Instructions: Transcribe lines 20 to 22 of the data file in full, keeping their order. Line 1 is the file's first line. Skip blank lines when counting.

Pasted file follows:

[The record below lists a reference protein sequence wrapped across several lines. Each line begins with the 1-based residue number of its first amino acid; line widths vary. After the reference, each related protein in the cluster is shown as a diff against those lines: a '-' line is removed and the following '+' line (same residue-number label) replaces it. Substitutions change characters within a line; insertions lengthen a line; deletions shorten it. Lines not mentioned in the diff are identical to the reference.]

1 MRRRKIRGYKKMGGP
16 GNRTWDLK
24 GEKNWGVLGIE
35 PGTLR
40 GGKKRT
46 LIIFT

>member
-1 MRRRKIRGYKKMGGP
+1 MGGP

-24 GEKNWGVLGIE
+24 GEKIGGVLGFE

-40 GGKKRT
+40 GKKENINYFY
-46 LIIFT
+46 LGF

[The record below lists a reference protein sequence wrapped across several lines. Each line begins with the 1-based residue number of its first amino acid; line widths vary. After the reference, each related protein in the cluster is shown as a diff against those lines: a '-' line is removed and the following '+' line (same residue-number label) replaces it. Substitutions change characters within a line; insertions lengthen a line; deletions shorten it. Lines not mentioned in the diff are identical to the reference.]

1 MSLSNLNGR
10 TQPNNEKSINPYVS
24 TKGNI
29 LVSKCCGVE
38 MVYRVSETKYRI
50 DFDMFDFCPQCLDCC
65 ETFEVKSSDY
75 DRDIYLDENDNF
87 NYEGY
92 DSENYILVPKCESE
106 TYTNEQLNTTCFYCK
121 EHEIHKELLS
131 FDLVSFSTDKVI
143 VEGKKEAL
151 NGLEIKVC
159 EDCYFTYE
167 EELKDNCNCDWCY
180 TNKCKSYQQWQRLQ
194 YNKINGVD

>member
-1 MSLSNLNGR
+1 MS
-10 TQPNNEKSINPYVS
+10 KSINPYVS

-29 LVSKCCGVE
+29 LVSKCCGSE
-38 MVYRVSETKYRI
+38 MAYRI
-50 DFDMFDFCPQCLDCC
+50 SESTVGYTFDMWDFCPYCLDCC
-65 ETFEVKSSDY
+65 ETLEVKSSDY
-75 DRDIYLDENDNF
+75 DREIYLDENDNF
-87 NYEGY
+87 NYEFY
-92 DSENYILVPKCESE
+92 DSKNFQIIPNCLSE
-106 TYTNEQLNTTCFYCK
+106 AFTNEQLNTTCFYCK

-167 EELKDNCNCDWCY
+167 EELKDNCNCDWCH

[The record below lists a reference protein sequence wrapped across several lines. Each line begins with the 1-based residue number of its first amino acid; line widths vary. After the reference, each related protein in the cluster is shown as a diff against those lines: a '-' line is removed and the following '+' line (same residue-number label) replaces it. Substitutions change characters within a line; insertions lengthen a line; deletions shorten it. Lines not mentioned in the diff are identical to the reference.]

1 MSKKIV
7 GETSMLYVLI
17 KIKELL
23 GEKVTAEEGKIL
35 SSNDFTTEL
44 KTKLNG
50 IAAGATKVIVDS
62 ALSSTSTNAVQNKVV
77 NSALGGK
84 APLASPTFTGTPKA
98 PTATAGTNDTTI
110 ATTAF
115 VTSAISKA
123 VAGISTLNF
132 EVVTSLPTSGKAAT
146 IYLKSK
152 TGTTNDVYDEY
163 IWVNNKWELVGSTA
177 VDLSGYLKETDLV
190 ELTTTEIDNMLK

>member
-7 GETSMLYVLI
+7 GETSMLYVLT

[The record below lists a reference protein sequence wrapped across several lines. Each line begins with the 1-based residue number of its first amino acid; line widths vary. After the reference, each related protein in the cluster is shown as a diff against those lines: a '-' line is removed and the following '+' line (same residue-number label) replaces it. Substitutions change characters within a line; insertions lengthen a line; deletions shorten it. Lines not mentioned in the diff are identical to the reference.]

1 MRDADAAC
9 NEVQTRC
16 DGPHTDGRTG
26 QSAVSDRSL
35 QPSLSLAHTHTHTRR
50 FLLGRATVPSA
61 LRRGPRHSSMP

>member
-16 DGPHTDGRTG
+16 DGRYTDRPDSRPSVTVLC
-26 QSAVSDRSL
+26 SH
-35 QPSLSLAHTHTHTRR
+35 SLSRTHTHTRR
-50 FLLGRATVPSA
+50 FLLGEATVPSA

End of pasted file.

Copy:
24 TKGNI
29 LVSKCCGVE
38 MVYRVSETKYRI